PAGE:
Many pick-up lines have been inspired by beautiful blue eyes, brown eyes and green eyes, but we’re fairly confident that no one has ever complimented or enjoyed having pink eye!
Jokes aside, walking around with sore and inflamed eyes can be a little irritating, so we’ve got some surefire ways to remedy this common issue faster and safer than over-the-counter pharmaceutical products.
Why Are My Eyes Sore and Unsightly?
Pink eye, or conjunctivitis as it’s medically referred to, is an inflammation or infection of the transparent membrane (conjunctiva) that lines your eyelid and covers the white of your eyeball. When the small blood vessels in your eye become irritated or inflamed, a red or pink hue appears – causing what we now know as pink eye.
There are many ways in which we can contract this less than appealing condition including viruses, bacterial infections, use of contact lenses over an extended period of time and, in more embarrassing cases, chlamydia and parasites.
- Viral and Bacterial forms of pink eye are extremely contagious and can be spread through direct or indirect contact with secretions of the eye from an infected person. So you might want to think twice before giving someone a butterfly kiss.
- Allergic conjunctivitis can affect both eyes and is more often than not a response to an allergy-causing substance such as pollen or animal dander.
- Traumatic conjunctivitis often occurs from a foreign object or chemical matter in the eye which can cause an allergic reaction triggering pink eye.
Keep an Eye Out For Some of These Symptoms
Although the name does give it away, one of the key symptoms to look out for is bloodshot dilatation of your eye membrane. Other symptoms include:
- Watery, itchy eyes that can be sensitive to light. This symptom is most commonly associated with viral conjunctivitis that is highly contagious in nature and can be transmitted by coughing or sneezing. So it might be good practice to wear a face mask at all times… or at least stay at home while you’re infected.
- A sticky yellow or greenish discharge in the corner and around the eye. Serious infections may temporarily glue your eye together when you wake up… like a bad fake eyelash application. Usually one eye is affected, however it can be transferred through infected hands, secretions of the eye, bath towels, face cloths or anything that touches the face and might be shared. This symptom is mostly consistent with that of bacterial infections.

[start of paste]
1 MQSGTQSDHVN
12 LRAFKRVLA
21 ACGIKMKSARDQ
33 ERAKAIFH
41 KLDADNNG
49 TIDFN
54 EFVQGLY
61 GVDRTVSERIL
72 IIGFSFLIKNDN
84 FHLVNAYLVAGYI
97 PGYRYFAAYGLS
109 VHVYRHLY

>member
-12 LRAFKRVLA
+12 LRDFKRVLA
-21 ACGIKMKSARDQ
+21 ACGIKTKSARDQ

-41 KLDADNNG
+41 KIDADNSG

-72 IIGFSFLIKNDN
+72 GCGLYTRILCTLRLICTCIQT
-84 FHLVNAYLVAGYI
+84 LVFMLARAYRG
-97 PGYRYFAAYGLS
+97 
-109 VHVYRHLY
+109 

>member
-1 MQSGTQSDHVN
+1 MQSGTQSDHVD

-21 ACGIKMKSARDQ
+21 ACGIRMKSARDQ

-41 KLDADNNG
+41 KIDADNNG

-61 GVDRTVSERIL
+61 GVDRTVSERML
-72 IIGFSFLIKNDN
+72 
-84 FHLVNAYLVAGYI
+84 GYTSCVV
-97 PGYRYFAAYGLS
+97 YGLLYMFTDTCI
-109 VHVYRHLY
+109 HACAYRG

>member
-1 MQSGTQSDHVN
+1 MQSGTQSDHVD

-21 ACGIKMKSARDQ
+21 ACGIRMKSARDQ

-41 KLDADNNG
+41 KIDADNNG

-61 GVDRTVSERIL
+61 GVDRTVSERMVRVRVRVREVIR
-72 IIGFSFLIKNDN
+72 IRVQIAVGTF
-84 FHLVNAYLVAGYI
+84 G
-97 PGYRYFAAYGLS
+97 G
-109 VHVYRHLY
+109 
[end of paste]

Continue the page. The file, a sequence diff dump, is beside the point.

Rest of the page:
- Burning eyes that are often accompanied with a runny nose and flu-like symptoms are most often as a result of an allergic reaction or that of a foreign object entering the eye. This kind of infection is not contagious and is easier to cure.
4 Natural Ways to Treat Pink Eye
Here are some natural, quick fixes you’ve probably got in your pantry that will remedy your pink, puffy eyes in no time.
1. Manuka Honey
Honey has long been used to remedy wounds and infections due to its highly concentrated antibacterial properties, and Manuka especially for it’s powerful healing properties. Its antimicrobial agents act against a broad spectrum of bacteria and fungi that make clearing infections with minimal adverse effects. Simply dissolve one tablespoon of honey with one tablespoon of warm, pure water and a pinch of sea salt or himalayan salt, pour into a sterilized eye drop applicator or dropper bottle, and apply to the affected eye twice daily.
2. Apple Cider Vinegar (ACV)
Raw, unfiltered Apple Cider Vinegar is another surefire way to clear up your conjunctivitis due to its extremely potent bacterial, viral and fungal killing properties. It’s important to make a diluted solution with the Apple Cider Vinegar before application. Start with 1 tsp of ACV in 1 cup of filtered water. Use a cotton ball to apply the diluted solution to your closed eye three times a day. Always use a fresh cotton ball for each application and treat both eyes even if only one is infected.
Also known as holy basil, Tulsi is well recognized for its healing and anti-inflammatory powers. It will also soothe the eye while fighting viral and bacterial infections in the eye. Soak tulsi leaves in boiled water for 8-10 minutes. Allow to cool, then apply to the infected area with a cotton pad and use as a warm compress. Apply compression three times a day, always using a fresh cotton pad for each application and treat both eyes even if only one is infected.
4. Salt Water Wash
Mixing up a sterile saline solution with 1 teaspoon of sea salt or Himalayan salt to every 1 cup of water that has been boiled is a good eyewash that can relieve the irritation caused by pink eye. Be sure to let the solution cool before using it to wash your eye. Apply compression three times a day, always using a fresh cotton pad for each application and treat both eyes even if only one is infected.
If you have recurring pink eye or you’re not sure which approach is best for your health, reach out to our licensed Food Matters Practitioners who are a wealth of information on many health concerns including depression, anxiety, chronic disease, weight loss, digestive issues, and more.